Symphysiotomy survivors reject €34m redress scheme, call for new plan

Symphysiotomy survivors reject €34m redress scheme, call for new plan

Survivors of Symphysiotomy (SOS) have voted overwhelmingly to reject the Government's €34m redress scheme.

Some 83% of SOS members who attended meetings in Cork and Dublin this weekend have rejected the proposals.

They described the scheme as unfair, restrictive, and said it was based around "unrealistic time limits".

Symphysiotomy involved cutting through the women's pelvis during childbirth, often without the patient's consent.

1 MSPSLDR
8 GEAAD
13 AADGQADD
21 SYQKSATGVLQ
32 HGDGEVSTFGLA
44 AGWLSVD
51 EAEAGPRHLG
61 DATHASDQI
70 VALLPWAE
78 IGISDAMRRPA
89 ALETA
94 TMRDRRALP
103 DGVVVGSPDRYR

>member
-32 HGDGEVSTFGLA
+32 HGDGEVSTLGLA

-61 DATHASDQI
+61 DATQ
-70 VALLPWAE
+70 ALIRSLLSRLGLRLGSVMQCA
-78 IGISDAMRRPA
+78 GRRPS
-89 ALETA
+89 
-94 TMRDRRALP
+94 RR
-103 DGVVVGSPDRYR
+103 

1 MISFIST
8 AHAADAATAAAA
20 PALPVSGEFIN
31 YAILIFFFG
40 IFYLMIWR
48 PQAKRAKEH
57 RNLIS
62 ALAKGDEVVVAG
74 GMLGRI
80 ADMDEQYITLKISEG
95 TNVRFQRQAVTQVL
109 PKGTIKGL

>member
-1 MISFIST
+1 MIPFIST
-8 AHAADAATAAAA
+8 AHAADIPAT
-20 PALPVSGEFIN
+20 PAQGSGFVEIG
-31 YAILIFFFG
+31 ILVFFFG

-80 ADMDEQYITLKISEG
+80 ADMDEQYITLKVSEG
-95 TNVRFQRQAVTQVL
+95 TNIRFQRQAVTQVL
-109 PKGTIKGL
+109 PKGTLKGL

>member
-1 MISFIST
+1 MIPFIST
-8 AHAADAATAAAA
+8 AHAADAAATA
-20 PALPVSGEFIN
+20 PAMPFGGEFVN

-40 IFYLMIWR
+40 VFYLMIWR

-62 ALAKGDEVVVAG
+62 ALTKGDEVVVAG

The redress scheme proposed by the Government had been strongly criticised by the Irish Council for Civil Liberties, who said it fell far short of meeting Ireland's international human rights obligations.

SOS represents 400 women. Chairperson Marie O'Connor said: "We are now asking the Government…to go back to the drawing board."

One survivor, who wishes to remain anonymous, underwent a symphysiotomy when she was just 25.

She says she was never asked for permission, nor was she told exactly what had been done afterwards.

"When I woke up in bed, I couldn’t move my legs. When I spoke to the Master afterwards…the word symphysiotomy wasn't even mentioned to me," she said.

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